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Was the Purpose of Revolution to Protect the Landed Gentry in the Colonies?
Howard Zinn proposes an alternate view of the American experiment with A People’s History of the United States, which situates itself far from what traditional education teaches. Instead of drawing inspiration for the revolution from a true belief that all men are created equal, they found that by creating a nation, a symbol, a legal unity called the United States, they could take over land, profits, and political power from favorites of the British Empire. In the process, they could hold back a number of potential rebellions and create a consensus of popular support for the rule of new, privileged leadership.
He also speaks of the deal struck between the British and the American Indians that guaranteed no further westward expansion would continue. Of course, this treaty was in the direct opposition to the notion of Manifest Destiny within the American elitist circles. If the American colonies allowed Britain to dictate their affairs from across the ocean, it would set a dangerous precedent that could later affect the ability of the colonial governments to exert power and curtail the future ambitions of the landed gentry to expand their influence.
On the contrary to Benjamin Franklin’s popularized assertion that there was abundance in the colonies, Zinn argues that a majority of the taxable assets were concentrated in the hands of the wealthy elites, and this has led to conditions that were bad enough to warrant commentary in the local newspapers about poor individuals on the streets and wealth disparity between the colonists. The division of the colonists by class lines was turning into a serious issue and the established gentry was becoming a convenient target for those less established in society. Zinn cites a few instances of class tensions fomenting attacks on the symbols of that wealth by mobs of commoners.
Throughout the fourth chapter of his treatise, Zinn portrays the rising discontent among the less privileged and rural settlers versus the desire of the top tier of the society to maintain its undue influence over the rest. This pitted the laborers and farmers against the lawyers, jurists, and merchants that were perceived as preying upon the former. Much of the resentment surely arose from the disenfranchisement of the lower classes, because they lacked the property necessary to obtain a vote in the local affairs according to the classic English model. Insurrections and rioting caused consternation among the power brokers because it threatened not only to diminish the propertied class that resided in England but also those, who dwelled in the colonies. They were particularly concerned with the vehement attacks on the symbols of affluence.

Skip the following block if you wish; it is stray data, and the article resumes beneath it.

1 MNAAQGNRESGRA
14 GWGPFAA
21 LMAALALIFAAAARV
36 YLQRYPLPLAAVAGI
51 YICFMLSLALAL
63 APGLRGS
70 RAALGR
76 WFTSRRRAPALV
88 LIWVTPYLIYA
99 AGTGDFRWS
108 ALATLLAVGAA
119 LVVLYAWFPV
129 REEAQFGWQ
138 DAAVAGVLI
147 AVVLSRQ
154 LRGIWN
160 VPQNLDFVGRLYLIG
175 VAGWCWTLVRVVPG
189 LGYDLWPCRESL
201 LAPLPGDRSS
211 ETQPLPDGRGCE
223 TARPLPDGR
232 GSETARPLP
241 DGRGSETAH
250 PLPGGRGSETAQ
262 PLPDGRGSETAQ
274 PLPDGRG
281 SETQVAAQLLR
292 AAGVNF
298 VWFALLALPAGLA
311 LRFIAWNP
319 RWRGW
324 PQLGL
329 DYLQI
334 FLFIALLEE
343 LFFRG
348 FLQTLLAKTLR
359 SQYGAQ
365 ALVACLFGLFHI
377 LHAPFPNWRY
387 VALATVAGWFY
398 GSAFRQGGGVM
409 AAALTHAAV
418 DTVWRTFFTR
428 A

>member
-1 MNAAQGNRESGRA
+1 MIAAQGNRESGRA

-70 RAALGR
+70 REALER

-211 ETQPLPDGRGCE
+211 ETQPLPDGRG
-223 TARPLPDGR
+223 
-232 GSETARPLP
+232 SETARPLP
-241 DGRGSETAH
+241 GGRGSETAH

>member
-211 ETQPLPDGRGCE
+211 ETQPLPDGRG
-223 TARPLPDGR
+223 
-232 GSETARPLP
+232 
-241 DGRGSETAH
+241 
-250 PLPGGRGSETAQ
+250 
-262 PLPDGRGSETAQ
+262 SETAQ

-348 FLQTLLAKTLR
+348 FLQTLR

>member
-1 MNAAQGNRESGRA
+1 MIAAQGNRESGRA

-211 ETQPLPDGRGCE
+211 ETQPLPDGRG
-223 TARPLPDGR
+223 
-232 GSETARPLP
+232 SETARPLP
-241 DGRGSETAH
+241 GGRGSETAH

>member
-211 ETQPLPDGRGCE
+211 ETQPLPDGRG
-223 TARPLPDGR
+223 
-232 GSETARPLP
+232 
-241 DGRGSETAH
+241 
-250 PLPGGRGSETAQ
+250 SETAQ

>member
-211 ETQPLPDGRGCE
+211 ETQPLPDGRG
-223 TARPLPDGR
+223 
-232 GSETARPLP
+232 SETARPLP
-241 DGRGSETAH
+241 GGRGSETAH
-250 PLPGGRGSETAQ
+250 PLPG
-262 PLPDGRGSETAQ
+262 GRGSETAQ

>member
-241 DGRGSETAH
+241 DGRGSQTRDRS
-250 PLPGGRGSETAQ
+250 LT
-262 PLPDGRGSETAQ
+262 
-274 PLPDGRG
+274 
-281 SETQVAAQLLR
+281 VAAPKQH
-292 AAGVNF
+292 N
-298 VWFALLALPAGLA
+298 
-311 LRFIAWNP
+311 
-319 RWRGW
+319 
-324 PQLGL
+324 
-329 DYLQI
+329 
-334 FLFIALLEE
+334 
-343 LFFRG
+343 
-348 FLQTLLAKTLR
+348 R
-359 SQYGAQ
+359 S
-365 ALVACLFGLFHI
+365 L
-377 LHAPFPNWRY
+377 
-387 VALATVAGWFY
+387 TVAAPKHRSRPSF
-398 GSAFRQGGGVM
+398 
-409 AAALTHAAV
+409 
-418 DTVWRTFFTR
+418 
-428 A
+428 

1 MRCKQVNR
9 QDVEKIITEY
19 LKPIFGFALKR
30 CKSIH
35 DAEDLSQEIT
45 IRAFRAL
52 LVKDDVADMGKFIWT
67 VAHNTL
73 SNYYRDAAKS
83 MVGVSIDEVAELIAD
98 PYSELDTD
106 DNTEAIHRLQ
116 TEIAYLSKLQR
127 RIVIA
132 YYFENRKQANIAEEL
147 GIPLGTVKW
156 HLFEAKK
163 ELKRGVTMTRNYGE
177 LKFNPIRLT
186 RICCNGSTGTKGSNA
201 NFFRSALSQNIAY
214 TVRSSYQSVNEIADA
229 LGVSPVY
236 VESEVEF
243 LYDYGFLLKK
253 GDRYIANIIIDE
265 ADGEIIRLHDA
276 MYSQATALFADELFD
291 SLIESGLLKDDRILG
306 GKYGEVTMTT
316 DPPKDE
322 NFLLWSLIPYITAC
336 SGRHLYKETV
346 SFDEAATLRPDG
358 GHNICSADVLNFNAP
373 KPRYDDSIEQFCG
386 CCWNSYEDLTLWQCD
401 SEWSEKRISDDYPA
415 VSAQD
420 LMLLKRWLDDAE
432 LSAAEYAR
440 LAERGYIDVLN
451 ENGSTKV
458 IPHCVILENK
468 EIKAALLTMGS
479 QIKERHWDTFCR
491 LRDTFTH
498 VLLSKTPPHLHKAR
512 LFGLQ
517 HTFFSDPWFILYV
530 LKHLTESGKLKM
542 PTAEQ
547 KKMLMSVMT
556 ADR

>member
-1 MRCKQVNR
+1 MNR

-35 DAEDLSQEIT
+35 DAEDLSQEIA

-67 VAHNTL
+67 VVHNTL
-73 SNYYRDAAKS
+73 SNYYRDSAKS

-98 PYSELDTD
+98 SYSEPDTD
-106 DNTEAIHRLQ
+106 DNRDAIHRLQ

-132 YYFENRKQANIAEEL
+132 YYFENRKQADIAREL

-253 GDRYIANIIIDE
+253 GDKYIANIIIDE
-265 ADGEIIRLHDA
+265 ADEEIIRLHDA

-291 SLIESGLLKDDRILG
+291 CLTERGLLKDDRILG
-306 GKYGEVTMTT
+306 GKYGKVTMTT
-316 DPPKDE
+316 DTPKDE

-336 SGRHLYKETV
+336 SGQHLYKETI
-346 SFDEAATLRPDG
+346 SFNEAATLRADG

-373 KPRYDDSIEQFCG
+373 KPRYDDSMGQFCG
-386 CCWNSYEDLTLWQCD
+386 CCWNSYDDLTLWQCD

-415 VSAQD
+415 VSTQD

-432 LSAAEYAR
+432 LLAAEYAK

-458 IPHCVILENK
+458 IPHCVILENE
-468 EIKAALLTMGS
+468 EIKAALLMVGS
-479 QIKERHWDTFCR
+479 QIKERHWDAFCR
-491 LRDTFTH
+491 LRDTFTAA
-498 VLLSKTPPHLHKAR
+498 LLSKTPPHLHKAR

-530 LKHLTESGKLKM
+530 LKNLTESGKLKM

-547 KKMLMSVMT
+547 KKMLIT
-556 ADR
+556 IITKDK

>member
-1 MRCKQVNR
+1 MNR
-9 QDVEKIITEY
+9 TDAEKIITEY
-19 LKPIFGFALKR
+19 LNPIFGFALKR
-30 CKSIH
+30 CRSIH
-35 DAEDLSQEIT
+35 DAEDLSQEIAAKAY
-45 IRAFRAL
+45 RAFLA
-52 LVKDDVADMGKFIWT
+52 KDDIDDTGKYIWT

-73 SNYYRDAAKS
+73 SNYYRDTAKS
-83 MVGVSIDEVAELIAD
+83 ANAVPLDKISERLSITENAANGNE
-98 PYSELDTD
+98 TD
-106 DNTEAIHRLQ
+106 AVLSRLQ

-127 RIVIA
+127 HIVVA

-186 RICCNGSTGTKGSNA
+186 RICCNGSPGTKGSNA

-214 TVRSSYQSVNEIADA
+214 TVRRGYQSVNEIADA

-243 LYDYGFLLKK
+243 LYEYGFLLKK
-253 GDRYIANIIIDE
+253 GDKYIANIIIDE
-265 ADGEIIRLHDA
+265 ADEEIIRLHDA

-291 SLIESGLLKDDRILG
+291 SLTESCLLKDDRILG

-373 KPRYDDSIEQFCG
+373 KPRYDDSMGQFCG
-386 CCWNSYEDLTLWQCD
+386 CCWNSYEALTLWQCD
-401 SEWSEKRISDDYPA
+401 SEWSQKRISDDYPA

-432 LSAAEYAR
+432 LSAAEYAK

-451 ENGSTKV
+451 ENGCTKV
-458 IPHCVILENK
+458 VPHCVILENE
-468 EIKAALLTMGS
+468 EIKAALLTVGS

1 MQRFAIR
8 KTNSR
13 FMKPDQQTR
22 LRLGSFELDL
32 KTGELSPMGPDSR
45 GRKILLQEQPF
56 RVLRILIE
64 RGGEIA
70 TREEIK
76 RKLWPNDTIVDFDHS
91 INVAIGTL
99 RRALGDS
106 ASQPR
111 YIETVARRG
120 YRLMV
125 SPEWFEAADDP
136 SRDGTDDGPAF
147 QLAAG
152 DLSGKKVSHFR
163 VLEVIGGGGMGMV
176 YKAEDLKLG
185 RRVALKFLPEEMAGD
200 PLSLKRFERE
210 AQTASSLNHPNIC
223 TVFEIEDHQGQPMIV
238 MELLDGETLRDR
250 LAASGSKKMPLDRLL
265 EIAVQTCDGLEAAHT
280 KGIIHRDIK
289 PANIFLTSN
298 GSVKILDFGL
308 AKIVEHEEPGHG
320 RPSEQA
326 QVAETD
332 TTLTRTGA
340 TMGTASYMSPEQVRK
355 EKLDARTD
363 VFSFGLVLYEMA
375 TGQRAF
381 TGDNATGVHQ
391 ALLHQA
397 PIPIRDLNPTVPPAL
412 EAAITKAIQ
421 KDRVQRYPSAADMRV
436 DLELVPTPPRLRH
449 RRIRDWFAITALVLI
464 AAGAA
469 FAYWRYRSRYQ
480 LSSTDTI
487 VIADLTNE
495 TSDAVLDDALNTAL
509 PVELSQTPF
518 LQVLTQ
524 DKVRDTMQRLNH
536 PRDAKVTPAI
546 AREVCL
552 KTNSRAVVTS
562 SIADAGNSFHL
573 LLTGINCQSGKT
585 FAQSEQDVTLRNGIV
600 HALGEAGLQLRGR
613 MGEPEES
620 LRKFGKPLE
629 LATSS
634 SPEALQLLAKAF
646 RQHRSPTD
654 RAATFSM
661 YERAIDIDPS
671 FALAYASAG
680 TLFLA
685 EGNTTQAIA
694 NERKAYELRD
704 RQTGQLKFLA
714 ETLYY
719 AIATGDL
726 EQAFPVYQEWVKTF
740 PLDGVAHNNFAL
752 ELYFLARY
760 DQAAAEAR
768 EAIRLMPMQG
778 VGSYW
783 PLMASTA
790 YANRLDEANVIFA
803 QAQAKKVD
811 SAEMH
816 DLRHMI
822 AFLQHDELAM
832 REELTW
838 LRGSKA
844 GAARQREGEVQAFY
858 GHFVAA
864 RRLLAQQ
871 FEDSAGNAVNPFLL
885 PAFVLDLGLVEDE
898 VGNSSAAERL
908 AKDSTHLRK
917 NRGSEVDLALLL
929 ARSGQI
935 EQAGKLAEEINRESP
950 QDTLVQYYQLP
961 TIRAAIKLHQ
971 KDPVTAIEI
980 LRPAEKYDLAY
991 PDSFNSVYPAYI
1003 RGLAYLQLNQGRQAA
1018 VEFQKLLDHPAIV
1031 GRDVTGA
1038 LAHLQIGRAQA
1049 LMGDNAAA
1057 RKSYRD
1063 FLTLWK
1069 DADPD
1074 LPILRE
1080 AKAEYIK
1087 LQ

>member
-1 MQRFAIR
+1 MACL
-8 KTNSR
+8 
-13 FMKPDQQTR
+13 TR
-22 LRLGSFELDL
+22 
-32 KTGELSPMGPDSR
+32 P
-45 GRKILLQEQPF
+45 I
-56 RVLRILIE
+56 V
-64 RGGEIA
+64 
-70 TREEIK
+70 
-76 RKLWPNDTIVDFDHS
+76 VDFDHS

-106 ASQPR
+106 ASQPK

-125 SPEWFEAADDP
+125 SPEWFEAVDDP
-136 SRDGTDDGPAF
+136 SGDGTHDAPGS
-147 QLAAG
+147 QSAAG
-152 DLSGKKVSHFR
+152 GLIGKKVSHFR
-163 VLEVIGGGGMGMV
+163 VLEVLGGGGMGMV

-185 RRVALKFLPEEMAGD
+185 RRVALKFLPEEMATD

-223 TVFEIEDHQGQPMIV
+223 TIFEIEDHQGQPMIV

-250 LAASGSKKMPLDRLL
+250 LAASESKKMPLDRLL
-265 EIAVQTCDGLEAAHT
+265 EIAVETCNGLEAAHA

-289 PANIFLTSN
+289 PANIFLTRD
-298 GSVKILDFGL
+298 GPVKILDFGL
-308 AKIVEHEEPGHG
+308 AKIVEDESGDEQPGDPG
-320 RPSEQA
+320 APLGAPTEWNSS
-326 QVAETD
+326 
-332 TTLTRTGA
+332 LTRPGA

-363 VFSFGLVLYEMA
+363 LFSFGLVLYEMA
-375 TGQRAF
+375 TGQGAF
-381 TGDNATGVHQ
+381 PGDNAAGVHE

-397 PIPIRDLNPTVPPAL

This propertied class has actively tempered the emotion behind the movement with short term alliances linking them with leaders of uprisings for short durations. The political convenience of these temporary arrangements was demonstrated by the reaction to the Stamp Act, and later protests were stressed as nonviolent in order to prevent any damage to the colonial elites’ business interests or personal effects.
Zinn indicts the mainstays of Revolutionary literature such as A Call to Arms, Common Sense, and The Declaration of Independence of being contrived to further the aims of the propertied class and, in regard to Paine, provides that his actions following the publication of his pamphlet did not fall in line with the ideals put forth therein.
This portrayal of contradictions between the rousing language of the independence movement and the activities of the authors and orators, who spoke them, is the crux of Zinn’s argument in Chapter 4. The effectiveness of works are evident, but the inspiration behind them is what A People’s History of the United States leaves readers to question.